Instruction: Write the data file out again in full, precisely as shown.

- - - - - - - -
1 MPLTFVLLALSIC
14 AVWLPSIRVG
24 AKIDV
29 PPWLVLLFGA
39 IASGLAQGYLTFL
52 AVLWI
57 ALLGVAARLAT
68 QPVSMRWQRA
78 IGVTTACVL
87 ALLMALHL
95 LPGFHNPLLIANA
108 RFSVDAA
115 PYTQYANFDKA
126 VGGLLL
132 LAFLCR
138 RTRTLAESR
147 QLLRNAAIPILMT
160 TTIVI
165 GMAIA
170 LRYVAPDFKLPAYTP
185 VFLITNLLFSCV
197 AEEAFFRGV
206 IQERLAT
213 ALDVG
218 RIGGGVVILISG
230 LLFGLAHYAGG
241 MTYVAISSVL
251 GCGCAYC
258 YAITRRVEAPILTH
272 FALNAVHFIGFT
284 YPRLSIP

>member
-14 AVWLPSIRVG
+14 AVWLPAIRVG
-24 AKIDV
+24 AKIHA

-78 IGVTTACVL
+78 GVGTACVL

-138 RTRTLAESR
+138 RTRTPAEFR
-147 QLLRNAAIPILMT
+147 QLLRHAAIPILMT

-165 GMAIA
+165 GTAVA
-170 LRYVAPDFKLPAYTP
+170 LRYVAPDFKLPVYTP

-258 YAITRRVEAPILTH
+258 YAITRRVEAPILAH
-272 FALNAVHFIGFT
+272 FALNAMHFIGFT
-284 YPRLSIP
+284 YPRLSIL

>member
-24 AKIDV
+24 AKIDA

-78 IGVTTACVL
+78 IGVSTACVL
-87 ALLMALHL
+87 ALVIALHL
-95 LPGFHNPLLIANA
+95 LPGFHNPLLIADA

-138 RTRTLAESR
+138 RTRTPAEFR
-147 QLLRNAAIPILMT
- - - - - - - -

1 MPLTFVLLALSIC
14 AVWLPSIRVG
24 AKIDV
29 PPWLVLLFGA
39 IASGLAQGYLTFL
52 AVLWI
57 ALLGVAARLAT
68 QPVSMRWQRA
78 IGVTTACVL
87 ALLMALHL
95 LPGFHNPLLIANA
108 RFSVDAA
115 PYTQYANFDKA
126 VGGLLL
132 LAFLCR
138 RTRTLAESR
147 QLLRNAAIPILMT
160 TTIVI
165 GMAIA
170 LRYVAPDFKLPAYTP
185 VFLITNLLFSCV
197 AEEAFFRGV
206 IQERLAT
213 ALDVG
218 RIGGGVVILISG
230 LLFGLAHYAGG
241 MTYVAISSVL
251 GCGCAYC
258 YAITRRVEAPILTH
272 FALNAVHFIGFT
284 YPRLSIP

>member
-14 AVWLPSIRVG
+14 AVWLPAIRVG
-24 AKIDV
+24 AKIHA

-78 IGVTTACVL
+78 GVGTACVL

-138 RTRTLAESR
+138 RTRTPAEFR
-147 QLLRNAAIPILMT
+147 QLLRHAAIPILMT

-165 GMAIA
+165 GTAVA
-170 LRYVAPDFKLPAYTP
+170 LRYVAPDFKLPVYTP

-258 YAITRRVEAPILTH
+258 YAITRRVEAPILAH
-272 FALNAVHFIGFT
+272 FALNAMHFIGFT
-284 YPRLSIP
+284 YPRLSIL

>member
-24 AKIDV
+24 AKIDA

-78 IGVTTACVL
+78 IGVSTACVL
-87 ALLMALHL
+87 ALVIALHL
-95 LPGFHNPLLIANA
+95 LPGFHNPLLIADA

-138 RTRTLAESR
+138 RTRTPAEFR
-147 QLLRNAAIPILMT